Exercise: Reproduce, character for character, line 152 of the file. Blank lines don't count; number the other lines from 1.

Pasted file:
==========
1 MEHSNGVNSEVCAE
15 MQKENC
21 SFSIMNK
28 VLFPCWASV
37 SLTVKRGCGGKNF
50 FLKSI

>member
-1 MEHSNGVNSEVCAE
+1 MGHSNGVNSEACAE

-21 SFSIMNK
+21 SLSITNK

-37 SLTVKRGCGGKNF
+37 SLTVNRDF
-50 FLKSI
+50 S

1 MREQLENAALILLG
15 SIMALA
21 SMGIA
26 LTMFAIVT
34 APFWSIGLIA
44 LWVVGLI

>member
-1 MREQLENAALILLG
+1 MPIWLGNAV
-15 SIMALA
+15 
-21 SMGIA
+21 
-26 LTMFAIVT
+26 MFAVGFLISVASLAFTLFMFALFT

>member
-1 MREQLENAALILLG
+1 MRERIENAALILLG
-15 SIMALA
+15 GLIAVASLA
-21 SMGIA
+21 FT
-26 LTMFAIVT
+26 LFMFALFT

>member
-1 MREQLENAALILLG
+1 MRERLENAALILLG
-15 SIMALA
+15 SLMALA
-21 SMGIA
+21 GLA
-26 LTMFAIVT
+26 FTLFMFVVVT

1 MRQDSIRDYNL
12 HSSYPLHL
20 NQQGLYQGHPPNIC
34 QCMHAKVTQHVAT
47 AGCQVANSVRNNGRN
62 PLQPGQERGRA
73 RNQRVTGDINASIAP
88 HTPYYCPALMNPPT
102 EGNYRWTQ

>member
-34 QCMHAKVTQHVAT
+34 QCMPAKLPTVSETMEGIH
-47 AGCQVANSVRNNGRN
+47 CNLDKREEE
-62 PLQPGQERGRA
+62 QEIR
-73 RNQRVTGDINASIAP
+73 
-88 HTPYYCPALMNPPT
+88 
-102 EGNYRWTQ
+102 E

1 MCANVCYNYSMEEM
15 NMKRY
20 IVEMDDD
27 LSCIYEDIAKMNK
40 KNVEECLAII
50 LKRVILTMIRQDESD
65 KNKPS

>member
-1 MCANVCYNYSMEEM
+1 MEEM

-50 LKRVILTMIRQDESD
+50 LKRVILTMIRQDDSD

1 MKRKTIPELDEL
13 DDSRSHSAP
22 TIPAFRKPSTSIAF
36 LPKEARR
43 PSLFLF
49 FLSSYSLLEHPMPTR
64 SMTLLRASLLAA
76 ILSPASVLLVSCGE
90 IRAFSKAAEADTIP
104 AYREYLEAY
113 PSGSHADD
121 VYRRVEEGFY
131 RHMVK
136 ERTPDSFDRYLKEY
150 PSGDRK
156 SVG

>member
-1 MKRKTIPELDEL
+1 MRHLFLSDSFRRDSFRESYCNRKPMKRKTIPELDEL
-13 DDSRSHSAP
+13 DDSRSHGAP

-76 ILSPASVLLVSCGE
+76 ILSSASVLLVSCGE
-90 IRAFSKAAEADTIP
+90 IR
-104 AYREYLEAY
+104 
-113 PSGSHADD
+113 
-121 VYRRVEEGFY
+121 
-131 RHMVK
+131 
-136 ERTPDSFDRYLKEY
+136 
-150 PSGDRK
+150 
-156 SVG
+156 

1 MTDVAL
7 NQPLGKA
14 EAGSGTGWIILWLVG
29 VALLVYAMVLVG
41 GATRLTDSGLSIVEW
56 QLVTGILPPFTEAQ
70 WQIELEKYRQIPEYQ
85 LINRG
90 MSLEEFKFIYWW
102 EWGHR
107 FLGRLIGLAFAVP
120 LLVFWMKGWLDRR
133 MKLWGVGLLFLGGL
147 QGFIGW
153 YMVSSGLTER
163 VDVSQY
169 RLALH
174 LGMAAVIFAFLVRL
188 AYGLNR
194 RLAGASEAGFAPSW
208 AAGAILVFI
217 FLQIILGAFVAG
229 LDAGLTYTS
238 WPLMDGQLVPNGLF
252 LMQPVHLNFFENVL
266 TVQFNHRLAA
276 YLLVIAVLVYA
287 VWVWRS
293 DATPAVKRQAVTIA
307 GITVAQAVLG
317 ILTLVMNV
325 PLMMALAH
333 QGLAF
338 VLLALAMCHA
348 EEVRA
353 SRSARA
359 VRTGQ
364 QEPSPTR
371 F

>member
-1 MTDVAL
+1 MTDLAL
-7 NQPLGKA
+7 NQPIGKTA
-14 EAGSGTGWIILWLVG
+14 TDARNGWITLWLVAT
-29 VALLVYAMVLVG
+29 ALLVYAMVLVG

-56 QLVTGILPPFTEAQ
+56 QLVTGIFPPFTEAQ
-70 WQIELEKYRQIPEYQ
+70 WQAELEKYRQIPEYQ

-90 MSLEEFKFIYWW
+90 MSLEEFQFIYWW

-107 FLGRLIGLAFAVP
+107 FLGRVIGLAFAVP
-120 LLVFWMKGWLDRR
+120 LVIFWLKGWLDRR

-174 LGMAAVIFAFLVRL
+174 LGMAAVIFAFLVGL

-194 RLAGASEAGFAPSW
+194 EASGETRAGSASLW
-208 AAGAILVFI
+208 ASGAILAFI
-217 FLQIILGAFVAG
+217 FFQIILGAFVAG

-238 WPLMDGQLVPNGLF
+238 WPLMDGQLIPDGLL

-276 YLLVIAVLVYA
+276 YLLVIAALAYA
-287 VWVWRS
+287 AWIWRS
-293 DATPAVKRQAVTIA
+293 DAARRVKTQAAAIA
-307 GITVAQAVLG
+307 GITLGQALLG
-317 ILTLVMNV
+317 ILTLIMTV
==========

317 ILTLVMNV